This coming Wednesday (15th June), there will be a total lunar eclipse with Spain, and in particular the area east of Málaga, being one of the best vantage points in the world to observe the complete cycle.
A total lunar eclipse occurs when the Earth casts its shadow on the full moon, blocking the sun’s rays which otherwise reflect off the moon’s surface. Some indirect sunlight will still pierce through, to give the moon an eerie hue.
Image credit: (cc) alexindigo
The eclipse itself, when the moon will slowly turn from bright silver into a dark red globe, will last for one hour and 41 minutes, although the entire process will last for more than five hours. The eclipsed Moon can often appear a coppery colour at totality due to sunlight being refracted by the Earth’s atmosphere, but airborne ash from the recent eruptions of volcanoes in Iceland and Chile, as well as existing airborne pollution, will add to the darkening effect.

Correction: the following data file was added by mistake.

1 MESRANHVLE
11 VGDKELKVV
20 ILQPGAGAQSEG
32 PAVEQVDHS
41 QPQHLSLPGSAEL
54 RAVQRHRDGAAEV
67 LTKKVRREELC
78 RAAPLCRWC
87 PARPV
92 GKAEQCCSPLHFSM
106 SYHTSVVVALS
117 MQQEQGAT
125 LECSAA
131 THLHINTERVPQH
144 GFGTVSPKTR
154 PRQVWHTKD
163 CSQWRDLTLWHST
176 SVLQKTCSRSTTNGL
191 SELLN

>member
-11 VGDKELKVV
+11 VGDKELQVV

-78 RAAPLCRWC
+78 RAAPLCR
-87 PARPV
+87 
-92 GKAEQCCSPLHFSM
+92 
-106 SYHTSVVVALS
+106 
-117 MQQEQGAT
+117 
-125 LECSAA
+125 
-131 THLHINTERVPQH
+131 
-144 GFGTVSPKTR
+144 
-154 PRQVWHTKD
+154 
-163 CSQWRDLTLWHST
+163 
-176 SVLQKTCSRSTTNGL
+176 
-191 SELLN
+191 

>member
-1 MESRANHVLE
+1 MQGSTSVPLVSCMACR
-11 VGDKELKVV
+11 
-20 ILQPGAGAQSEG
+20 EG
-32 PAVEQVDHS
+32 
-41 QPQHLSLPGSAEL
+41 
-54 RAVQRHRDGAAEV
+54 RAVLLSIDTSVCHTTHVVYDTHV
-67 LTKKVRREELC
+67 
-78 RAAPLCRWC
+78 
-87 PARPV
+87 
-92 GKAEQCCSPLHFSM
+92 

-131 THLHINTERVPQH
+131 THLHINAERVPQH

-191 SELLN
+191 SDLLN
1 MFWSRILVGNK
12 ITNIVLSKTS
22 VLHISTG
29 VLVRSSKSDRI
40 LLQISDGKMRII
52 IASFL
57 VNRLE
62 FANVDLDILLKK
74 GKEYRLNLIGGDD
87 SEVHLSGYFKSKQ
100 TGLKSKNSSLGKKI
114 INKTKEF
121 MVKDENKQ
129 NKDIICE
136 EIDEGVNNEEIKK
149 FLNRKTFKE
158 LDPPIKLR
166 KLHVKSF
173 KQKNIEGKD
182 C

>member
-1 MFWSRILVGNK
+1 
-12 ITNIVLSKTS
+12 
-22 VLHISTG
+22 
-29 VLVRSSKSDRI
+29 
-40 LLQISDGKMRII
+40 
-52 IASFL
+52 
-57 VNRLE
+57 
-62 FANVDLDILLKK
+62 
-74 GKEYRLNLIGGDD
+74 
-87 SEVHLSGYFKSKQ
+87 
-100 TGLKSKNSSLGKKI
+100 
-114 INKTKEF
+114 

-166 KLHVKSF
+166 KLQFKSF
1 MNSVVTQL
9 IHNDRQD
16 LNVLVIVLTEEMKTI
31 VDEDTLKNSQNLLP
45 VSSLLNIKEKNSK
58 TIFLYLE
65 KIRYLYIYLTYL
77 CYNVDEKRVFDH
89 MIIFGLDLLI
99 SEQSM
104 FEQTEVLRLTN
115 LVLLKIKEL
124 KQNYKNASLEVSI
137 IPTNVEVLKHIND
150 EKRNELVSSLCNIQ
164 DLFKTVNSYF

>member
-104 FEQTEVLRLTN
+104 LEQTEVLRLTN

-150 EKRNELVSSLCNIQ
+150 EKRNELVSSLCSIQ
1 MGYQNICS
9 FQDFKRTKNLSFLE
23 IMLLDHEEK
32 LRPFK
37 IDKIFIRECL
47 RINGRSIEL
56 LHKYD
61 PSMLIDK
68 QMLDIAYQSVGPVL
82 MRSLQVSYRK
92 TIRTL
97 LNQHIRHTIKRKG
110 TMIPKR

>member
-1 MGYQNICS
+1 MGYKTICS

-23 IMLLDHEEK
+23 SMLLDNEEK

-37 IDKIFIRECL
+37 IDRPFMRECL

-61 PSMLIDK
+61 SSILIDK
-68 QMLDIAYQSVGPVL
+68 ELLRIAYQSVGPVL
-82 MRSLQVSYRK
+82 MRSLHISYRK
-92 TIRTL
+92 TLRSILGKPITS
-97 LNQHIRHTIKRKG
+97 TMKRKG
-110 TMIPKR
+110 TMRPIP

The maximum eclipse will be at 10.41 pm, when the Earth comes between the sun and the moon, to cover the moon with its shadow.
The good news is that unlike solar eclipses, lunar eclipses are completely safe to watch. You don’t need any kind of protective filters. You can watch the lunar eclipse with nothing more than your own two eyes. An ordinary pair of binoculars will help magnify the view and will make the red coloration brighter and easier to see.
This should be a spectacular sight, especially as there is so little light pollution here in the Spanish countryside (el campo).
In case you are somewhere in the world where you cannot view the total lunar eclipse in person, you can view it here, including one broadcast live from Spain!
Where will you be watching from?
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